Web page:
“It's like living in a war zone,” Scott Rick said on the phone. “It's like I live in Baghdad!”
The war zone in question was Park Merced, and I couldn't have been more psyched: I've always wanted to be a war correspondent, but flying makes me nervous and I'd hate to ruin the sandblasting on my Humanity jeans with, like, actual blasted sand. But a real combat zone, right at the end of the M line? I pictured my lip gloss glowing eerily in the smudgy green of a night vision lens — oh wait, this is a newspaper. Well, then maybe I'd meet a grizzled but randy British photojournalist and we'd make desperate love at the hotel as daisy cutters exploded in the night.
I MapQuested the address, ironed my favorite Kevlar hoodie, and took off. On the long, picturesque walk down John Muir Drive, I could hear the gunpowder pop of sectarian violence in the distance. As the shots rang louder, I reached my destination: the Pacific Rod and Gun Club, San Francisco's oldest skeet shooting range. No Green Zone, no exploding buses, no Geraldo — just a bunch of sweet-looking old dudes obliterating airborne clay disks with shotguns and 22s.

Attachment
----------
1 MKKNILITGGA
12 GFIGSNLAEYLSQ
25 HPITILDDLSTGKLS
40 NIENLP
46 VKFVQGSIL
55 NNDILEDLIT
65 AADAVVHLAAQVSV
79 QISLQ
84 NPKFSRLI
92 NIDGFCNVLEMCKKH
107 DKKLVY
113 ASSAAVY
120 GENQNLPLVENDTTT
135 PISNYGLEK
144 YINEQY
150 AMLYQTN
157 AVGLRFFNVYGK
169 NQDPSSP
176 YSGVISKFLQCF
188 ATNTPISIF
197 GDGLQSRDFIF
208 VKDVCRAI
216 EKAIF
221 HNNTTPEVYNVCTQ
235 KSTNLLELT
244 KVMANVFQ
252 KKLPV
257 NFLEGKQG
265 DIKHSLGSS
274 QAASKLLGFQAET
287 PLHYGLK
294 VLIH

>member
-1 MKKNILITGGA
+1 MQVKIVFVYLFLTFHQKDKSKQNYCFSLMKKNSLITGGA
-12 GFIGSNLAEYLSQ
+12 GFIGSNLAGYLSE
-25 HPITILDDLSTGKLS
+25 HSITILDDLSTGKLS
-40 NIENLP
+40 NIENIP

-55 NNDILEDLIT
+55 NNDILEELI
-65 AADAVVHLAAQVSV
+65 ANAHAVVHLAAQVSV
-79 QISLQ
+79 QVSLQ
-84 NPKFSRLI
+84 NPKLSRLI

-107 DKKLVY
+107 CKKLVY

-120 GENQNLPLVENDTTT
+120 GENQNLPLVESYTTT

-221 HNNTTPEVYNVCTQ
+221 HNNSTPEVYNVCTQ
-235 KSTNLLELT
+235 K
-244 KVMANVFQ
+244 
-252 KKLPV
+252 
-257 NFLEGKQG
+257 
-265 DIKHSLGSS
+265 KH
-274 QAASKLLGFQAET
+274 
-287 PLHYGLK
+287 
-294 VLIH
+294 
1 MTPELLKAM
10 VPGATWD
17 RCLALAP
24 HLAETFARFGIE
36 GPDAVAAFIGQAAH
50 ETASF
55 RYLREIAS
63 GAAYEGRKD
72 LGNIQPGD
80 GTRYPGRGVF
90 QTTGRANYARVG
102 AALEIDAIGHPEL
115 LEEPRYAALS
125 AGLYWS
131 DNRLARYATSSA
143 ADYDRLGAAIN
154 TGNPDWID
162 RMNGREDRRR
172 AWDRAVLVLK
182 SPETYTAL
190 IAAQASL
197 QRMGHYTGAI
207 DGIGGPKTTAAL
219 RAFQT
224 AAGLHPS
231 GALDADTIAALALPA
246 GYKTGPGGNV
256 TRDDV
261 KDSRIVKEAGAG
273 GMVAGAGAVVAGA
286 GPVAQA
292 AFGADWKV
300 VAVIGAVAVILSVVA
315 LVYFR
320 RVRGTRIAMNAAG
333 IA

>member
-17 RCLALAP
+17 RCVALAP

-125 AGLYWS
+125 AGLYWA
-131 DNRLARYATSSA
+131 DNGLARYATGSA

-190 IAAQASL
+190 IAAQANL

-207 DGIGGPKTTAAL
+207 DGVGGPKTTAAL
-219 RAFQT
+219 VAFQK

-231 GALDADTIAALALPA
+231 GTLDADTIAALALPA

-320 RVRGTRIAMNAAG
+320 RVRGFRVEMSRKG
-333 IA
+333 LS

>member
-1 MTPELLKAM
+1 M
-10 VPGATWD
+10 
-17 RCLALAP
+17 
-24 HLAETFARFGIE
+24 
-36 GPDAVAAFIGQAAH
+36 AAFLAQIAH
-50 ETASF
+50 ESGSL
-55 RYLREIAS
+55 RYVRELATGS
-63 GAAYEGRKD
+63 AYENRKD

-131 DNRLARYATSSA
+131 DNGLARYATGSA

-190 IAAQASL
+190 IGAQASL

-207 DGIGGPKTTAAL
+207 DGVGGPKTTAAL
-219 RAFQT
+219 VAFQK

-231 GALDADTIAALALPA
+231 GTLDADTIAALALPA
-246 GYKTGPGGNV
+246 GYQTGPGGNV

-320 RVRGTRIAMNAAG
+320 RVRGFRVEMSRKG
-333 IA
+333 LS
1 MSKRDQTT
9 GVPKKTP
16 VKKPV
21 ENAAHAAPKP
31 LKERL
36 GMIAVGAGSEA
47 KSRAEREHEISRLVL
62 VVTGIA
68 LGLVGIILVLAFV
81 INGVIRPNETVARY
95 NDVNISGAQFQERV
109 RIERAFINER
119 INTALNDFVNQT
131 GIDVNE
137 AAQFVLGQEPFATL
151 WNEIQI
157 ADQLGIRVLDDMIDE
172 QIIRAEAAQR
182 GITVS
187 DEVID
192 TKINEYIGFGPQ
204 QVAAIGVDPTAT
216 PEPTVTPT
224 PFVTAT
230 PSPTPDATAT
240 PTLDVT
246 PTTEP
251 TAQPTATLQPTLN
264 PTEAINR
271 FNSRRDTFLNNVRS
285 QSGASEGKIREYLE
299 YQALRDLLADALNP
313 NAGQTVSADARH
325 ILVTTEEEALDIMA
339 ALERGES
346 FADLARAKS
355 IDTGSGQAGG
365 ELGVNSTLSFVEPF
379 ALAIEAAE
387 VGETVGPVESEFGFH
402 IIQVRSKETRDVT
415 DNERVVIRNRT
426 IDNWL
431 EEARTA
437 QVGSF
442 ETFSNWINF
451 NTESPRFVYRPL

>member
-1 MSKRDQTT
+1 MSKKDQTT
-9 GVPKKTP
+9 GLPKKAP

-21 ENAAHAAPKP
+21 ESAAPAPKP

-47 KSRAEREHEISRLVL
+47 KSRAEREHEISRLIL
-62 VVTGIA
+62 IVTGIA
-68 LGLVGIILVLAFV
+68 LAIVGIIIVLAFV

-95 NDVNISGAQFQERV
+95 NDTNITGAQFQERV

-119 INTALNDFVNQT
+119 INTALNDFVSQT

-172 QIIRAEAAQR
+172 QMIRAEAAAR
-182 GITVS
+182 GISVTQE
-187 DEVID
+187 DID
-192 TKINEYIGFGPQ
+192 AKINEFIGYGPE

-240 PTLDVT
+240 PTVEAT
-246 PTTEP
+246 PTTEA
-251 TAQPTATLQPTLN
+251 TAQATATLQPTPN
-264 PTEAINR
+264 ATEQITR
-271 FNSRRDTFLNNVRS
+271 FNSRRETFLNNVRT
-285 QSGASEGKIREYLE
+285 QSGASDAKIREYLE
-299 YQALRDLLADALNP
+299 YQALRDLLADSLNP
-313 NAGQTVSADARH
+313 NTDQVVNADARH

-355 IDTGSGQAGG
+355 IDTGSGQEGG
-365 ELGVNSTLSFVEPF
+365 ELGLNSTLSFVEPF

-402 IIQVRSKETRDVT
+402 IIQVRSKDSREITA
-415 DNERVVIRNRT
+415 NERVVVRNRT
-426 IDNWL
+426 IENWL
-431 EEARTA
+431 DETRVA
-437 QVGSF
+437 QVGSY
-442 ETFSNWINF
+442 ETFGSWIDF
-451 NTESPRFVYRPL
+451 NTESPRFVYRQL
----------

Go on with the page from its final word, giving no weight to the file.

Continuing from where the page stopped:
The inside of the club's, um, clubhouse smelled like years of sweet old dudes: cigarettes, dust, and good manly times. A giant set of antlers hung on one wood-paneled wall. I met Ed Figone, the club's secretary, an older man with shop-teacher glasses and a dry sense of humor. He pulled out a huge, ancient scrapbook full of clippings and photos from the late '30s, when the club was formed so that the city's burgeoning population of sport-shooting buffs could shoot stuff in fellowship and solidarity.
Though skeet shooting is no longer a sport of choice for S.F.'s outdoor enthusiasts, camaraderie is still a big draw. “It's a gathering place for the seniors,” Figone explained, a cozy place to “play cards and watch the game.” And to shoot stuff. “That fellow in the red hat,” he said, pointing outside at a hale old guy aiming a shotgun out over the lake, “it's his 88th birthday today. That's why we have the cake.”
I brought up Scott Rick, the club neighbor who believes he lives in a war zone. Figone said that Rick calls frequently to complain, and has tried to get the club in trouble with the Department of Park and Recreation. Turns out the organization adheres to a strict schedule — just 18 hours a week of shooting — and strives to maintain good community relations. Figone claims he hasn't heard complaints from any other neighbors, and Rose Dennis, spokeswoman for Park and Rec, said that while the department doesn't keep a complaints log, she believes a “small but vocal” pair of residents does most of the complaining. I told Figone that Rick had intimated to me that he'd soon be leaving the area for good. “That's the best thing I've heard all day,” Figone replied, delighted. “I might fall in love with you for that.” Ed wasn't quite the British journo I'd had in mind when I set out, but still, there's something a little foxy about a crack shot.